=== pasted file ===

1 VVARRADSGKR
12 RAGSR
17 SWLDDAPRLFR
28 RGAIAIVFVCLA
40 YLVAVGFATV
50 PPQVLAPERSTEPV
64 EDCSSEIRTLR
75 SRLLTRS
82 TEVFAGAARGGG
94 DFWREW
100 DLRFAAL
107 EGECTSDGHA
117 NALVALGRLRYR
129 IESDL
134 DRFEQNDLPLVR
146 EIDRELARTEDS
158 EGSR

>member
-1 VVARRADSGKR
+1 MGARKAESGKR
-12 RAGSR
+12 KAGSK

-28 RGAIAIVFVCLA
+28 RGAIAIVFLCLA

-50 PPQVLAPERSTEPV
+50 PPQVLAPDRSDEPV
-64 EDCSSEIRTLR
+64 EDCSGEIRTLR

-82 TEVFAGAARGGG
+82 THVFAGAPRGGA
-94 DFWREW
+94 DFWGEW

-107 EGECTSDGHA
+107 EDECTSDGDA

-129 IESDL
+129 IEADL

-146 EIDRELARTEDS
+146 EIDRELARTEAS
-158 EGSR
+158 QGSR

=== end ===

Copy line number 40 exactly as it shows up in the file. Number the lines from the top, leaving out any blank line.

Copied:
+158 QGSR